T he magnificent land of the Serengeti plains is now a National Park visited annually by
thousands of tourists, wildlife buffs, and film makers. It was not always thus.
In 1954, I was District Officer in Musoma, a district of Tanganyika which lies at the mouth
of the Mara river on the east coast of Lake Victoria, and stretches inland up onto the high
plains of the Serengeti far to the south east. Here it marched with the Masai district of
Northern Province to the east and Maswa district of Lake Province to the south.
One day my District Commissioner, Brian Hodgson, said he had a task for me that
he thought I would like. How right he was. I was in my first tour and eager for new
experiences and challenges. The task I was to undertake arose from concern felt by the
PC of Lake Province that Masai cattle were encroaching in unacceptable numbers into
the Lake Province part of the plains, and he wanted an assessment made on the spot
by one of his officers. I was to carry out that assessment, so off I went to Banagi, the
Game Department station in the area. There I was joined by Peter Bramwell, the Game
Ranger of the area, and Pete Venter, a Police Stock Theft Prevention officer from Arusha in
Northern Province. Also two Game Scouts, one of whom was of Masai origin. This latter
man was interesting in that the Masai are not normally given to hunting and conserving
wild life. This man was invaluable to us in our task. We were not engaged in a precise
census, but only in getting a realistic idea of the extent of Masai incursions with their
cattle. Our method was to criss-cross the plains in a rough grid pattern, counting any
Masai herds which we encountered. The Masai game scout would sometimes point out
rather bluntly that we had already counted a herd we came across and had started to count.
On being asked how he knew this he would say with laboured patience the equivalent of
"for heaven's sake can't you recognise them". All we ignoramuses could see was a herd
of miscellaneously coloured and homed bovines. With this man's invaluable insights we
avoided double counting and came up with a reasonable figure.
A number of incidents during this task have remained in my memory. The first was
when one day I spoke to a young Masai herdsman in a sort of pidgin Swahili. Imagine
my surprise when he smiled and replied in perfectly good Swahili, telling me he had once
been at school in Arusha. On my asking why he had come back to this life, standing on
one leg, leaning on a spear, and looking at cattle all day and every day, he looked at me,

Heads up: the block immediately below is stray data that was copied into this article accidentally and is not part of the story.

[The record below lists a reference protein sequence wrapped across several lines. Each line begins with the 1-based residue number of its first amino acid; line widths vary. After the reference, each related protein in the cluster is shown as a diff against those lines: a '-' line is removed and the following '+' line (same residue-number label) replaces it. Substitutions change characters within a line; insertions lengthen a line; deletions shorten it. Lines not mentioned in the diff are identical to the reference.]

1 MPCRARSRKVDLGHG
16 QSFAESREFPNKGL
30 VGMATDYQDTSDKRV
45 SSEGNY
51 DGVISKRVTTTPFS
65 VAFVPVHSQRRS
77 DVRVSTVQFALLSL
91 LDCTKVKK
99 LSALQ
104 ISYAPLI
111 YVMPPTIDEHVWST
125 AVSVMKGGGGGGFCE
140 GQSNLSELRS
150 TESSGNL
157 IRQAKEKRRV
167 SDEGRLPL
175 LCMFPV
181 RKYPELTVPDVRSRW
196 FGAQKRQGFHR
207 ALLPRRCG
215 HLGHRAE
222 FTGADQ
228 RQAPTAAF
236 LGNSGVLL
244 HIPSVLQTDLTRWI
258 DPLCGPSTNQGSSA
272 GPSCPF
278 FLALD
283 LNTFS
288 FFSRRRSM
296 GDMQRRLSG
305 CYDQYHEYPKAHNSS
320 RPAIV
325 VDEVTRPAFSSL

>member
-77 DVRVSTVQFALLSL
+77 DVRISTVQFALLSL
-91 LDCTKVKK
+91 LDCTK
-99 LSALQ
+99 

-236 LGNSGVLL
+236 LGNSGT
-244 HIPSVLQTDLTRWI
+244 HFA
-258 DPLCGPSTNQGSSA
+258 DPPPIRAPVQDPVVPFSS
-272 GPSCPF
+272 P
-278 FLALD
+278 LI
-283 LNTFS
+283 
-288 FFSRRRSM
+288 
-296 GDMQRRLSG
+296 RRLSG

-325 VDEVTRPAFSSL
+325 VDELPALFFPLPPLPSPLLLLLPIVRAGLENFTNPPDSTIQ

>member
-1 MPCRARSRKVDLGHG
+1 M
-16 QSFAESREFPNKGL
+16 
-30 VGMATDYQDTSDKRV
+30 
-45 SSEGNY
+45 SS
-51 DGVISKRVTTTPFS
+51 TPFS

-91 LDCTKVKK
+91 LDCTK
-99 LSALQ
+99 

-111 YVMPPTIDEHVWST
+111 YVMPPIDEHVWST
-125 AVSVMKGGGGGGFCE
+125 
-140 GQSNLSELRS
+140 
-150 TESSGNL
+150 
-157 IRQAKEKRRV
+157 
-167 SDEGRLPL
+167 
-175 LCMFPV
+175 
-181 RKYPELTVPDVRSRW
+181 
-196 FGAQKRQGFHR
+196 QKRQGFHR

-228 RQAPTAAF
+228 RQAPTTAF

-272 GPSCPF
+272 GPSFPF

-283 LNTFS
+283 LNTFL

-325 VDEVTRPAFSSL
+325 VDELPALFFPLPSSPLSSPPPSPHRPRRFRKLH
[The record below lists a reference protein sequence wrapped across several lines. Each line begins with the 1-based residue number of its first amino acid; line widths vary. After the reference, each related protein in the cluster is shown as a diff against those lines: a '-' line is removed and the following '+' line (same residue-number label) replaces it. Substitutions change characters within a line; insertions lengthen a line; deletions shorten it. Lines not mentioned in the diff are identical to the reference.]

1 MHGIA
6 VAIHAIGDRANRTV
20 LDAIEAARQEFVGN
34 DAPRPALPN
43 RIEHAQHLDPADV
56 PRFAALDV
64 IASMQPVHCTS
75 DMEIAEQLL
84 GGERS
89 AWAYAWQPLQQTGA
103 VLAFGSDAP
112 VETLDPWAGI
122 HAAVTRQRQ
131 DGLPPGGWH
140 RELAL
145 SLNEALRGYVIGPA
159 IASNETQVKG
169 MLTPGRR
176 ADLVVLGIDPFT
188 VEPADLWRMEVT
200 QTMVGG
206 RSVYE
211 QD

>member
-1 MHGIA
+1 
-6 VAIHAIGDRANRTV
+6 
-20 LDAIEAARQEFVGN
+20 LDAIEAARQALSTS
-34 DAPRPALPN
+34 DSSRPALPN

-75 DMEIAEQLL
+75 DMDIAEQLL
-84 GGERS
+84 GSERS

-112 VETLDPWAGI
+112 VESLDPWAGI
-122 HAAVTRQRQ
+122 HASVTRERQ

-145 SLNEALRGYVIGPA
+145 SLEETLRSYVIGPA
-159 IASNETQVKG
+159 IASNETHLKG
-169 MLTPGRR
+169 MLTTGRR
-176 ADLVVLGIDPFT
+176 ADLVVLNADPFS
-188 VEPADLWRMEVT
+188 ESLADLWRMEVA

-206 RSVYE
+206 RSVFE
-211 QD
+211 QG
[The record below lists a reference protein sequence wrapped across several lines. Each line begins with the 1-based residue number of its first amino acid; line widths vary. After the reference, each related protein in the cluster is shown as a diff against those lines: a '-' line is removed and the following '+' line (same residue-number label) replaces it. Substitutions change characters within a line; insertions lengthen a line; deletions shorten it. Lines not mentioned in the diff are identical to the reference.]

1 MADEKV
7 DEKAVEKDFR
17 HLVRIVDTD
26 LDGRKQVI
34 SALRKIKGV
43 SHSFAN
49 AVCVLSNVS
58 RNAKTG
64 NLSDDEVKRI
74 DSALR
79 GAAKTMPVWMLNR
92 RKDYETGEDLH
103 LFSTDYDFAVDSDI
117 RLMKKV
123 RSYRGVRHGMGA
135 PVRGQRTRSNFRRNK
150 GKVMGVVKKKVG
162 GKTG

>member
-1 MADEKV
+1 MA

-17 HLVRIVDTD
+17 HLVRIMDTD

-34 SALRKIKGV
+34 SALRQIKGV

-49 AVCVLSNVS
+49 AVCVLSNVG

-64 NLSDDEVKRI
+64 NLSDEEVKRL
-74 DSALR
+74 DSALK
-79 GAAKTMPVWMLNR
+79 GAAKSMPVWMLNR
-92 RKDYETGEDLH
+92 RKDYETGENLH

then let his gaze roam over the great sweep of grassland, and come to rest on his cattle,
and said "this is my life, I want nothing else". I felt very moved but was lost for words.
The second incident involved Venter. He became very agitated one day, telling us that
he had lost his pistol, a Beretta .22 which he carried in his pocket, no doubt a sensible
precaution in his sometimes hazardous job. Later that day a tall Masai came striding
into our camp. He walked straight up to Venter and handed him his pistol which he had
obviously found lying in the grass somewhere on the plains. He then turned on his heel
and disappeared as soundlessly as he had come. No word was spoken. Venter wore
uniform and was thus easily recognised. We thought this a remarkable example of simple
The third incident I recall was rather alarming. In the Mom Kopjes area we suddenly
came on a gang of young Masai moran, all armed with their long spears and short two edged
simis or pangas. They were clearly up to no good, and almost certainly on a raid for
Sukuma cattle in Maswa district to the south. Venter's reaction was immediate. He went
straight up to the biggest of the moran and slapped him across the face, telling him that
he knew what they were about, and they must drop their weapons immediately, and clear
off sharpish. What seemed a long silence followed until Venter made another peremptory
bark. Slowly the men dropped their weapons and slunk off, looking extremely angry.
Tension relaxed we congratulated Venter, collected the weaponry and left. After all these
years I still have two of those beautiful spears.
We completed our task, and came up with a reasonable estimate of the nature of Masai
incursions, and I made my report. Nothing more was heard of the matter, so presumably
the PC was satisfied. For me it had been a great experience, in magnificent country with
splendid people. All in the day's work for a District Officer in those now far-off days.
Looking back I realise how fortunate we were in our life and work.